What a catch! Big Fish Ministries is all about community

Localized ministry is making a difference in South Baldwin County

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FOLEY – Pastor Isaac Stooksberry said he is watching miracles happen at Big Fish Ministries’ Christ-centered recover program.

He recalled the story of a man who entered the program just over a year ago. The man had been addicted to meth, had suicidal thoughts, and his family wouldn’t have anything to do with him.

Now, the same man has a good job, is a productive member of society, and has since reunited with his family. Stooksberry said the man has been more than cleaned, he has been transformed.

“That is what I see in this man's life," Stooksberry said. "God is still doing miracles today and to see one is the greatest pleasure that I have."

The transformations at Big Fish Ministries’ Pathway to Purpose Recovery Program are a ministry that Stooksberry has been part of for 13 years. It is a ministry he understands after forging his own battle with addiction.

"I just feel so blessed to be a part of the process of transformation,” he said. “God transformed my life about 15 years ago and delivered me from addiction and many other vices and I know if He did it for me He can do it for anyone."

Now, Stooksberry and Big Fish Ministries are using every resource possible to help the local community, specifically to provide long-term recovery programs and short-term emergency shelter.

For those battling addiction, there is a 12-18 month residential, Christ-centered program offering individual and group counseling through the pastoral staff. Liberty Church, also in Foley, purchased the 6-acre facility that currently houses the men’s programs.

"We teach our students how to overcome their past by developing a relationship with Jesus Christ and learning to follow His ways instead of the path that has been leading them to destruction," he said.

The ministry also offers literacy and GED classes to students through a partnership with the Literacy Counsel in Foley. Current programs are designed for adult males though future plans call for an expansion to help women in recovery as well.

"We have had about $40,000 pledged to the down payment of this 60,000-square foot property and we would need to raise another $40,000 for the complete down payment. After that we would need to raise funds to renovate the building," he said.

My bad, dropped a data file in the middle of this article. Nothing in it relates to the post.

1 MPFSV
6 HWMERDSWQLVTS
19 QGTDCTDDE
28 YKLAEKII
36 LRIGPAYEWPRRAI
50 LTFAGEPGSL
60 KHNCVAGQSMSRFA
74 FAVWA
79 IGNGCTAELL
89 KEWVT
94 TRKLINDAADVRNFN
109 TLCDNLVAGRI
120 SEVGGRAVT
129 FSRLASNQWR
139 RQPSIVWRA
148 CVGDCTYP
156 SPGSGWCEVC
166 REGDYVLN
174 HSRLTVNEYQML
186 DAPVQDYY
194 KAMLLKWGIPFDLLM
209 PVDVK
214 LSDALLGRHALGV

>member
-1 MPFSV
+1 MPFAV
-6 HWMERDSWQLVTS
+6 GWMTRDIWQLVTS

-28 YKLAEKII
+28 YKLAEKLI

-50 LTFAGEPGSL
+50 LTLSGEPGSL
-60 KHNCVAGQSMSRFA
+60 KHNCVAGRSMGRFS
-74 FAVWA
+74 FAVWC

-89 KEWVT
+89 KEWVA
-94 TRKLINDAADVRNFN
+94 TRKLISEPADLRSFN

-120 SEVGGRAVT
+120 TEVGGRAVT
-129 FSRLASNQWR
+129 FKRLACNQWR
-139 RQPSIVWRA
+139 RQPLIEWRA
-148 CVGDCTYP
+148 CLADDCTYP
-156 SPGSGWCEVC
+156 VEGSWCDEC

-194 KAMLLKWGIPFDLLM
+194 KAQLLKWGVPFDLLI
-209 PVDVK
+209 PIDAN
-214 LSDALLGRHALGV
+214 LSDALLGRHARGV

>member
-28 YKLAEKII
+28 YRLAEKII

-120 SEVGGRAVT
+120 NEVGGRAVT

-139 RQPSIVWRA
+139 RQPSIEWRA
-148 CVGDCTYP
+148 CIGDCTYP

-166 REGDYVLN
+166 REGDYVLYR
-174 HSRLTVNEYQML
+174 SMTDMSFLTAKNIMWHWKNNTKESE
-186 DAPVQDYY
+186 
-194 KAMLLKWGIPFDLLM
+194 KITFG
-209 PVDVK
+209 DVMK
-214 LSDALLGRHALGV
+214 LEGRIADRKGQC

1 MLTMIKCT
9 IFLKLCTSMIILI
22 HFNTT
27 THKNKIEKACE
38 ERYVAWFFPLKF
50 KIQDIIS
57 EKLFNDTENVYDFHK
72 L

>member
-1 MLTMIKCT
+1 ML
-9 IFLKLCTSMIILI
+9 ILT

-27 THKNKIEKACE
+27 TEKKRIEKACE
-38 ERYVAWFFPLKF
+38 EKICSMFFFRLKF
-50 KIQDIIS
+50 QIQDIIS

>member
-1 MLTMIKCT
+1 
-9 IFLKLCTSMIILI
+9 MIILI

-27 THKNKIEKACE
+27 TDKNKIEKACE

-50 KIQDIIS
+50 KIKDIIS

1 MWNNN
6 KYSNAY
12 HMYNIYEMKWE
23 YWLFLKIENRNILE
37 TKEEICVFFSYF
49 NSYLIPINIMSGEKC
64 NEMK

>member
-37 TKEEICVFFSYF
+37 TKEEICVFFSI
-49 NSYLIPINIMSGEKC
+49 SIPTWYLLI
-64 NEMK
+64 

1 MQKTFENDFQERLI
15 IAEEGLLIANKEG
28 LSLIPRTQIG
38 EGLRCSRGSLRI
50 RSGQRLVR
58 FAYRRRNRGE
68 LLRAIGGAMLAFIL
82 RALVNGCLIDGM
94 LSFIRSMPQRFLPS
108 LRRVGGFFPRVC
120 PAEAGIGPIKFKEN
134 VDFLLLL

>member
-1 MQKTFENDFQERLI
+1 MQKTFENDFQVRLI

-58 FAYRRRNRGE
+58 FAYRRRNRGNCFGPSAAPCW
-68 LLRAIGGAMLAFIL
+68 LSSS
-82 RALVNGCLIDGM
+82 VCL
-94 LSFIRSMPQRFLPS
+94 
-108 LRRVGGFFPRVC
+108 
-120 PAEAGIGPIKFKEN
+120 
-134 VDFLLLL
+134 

The renovated building would house the women's programs as well as provide more services to the community. Stooksberry said the organization would like to add more buildings for the men's programs as well.

"We want to have a shelter building with dedicated beds for the homeless and a transition home for the men that are graduating our program," he said.

He also said there are plans to add a shelter and transition house for both men and women.

"It is our vision to provide these services to our community," he said.

Currently the organization offers assistance to the homeless, but is very limited in what it can offer.

"We provide shelter to them when we have room in the house and we will provide them with food, clothing, and do our best to connect them with other organizations that can meet their needs," Stooksberry said.

Since opening its doors over 18 months ago, Big Fish Ministries has provided almost 6,000 individual nights of shelter and over 15,000 individual meals per year. Thanks to the generous support of the community, Big Fish Ministries has been able to provide shelter, meals, clothing, and personal hygiene items to those in need.

To expand the programs Big Fish Ministries needs financial assistance and partnerships.

"We have qualified individuals to lead these ministries once we have funds to purchase or build the properties we will need to house those in need," Stooksberry said.

Big Fish Ministries is raising money, partly through a newly opened thrift store.

"The money made at our thrift store is used to make a difference in your community. We use it to buy food, supplies, toiletries, curriculum, and anything else that our students and shelter residents may need. So, the dollars are used for anything from paying the salary of the pastor who does our counseling to buying a meal for a homeless person,” he said.

Another thing that Big Fish Ministries could use is volunteers.

"We love volunteers!" Stooksberry said.

Volunteer opportunities range from helping at the thrift store, mentoring, cooking, and even doing yard work.

Call or visit Big Fish Ministries and fill out a form if you would like to volunteer.

"We will always find some way that you can fit in," Stooksberry said.